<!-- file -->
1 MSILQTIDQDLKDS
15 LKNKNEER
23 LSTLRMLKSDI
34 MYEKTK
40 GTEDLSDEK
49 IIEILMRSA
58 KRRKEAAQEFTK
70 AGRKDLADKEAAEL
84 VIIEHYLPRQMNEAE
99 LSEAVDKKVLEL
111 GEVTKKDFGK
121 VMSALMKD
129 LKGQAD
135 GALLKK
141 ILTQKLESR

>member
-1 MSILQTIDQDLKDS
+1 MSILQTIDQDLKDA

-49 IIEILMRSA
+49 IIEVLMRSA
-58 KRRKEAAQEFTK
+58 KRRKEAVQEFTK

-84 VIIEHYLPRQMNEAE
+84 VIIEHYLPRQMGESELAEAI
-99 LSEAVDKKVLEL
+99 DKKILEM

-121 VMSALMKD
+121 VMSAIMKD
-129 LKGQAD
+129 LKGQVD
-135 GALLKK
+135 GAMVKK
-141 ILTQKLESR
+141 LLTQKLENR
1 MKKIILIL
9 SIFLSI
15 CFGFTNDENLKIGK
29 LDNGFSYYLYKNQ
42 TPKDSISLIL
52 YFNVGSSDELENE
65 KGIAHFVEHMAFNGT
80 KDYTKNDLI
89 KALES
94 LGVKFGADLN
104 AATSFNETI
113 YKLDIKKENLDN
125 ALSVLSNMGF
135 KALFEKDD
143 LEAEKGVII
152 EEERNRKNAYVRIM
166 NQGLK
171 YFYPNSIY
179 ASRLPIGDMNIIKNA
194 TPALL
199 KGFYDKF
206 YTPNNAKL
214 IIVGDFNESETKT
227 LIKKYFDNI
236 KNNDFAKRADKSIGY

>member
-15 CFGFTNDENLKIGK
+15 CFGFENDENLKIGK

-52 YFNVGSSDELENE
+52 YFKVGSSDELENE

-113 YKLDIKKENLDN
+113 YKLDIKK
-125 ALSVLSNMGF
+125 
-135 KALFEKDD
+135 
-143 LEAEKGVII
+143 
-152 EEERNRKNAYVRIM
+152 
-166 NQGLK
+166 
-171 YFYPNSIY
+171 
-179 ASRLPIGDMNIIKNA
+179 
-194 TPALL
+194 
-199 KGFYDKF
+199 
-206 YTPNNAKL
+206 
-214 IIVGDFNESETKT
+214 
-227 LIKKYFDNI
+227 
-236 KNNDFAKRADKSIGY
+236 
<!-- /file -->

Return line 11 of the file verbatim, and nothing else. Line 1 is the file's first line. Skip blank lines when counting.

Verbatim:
111 GEVTKKDFGK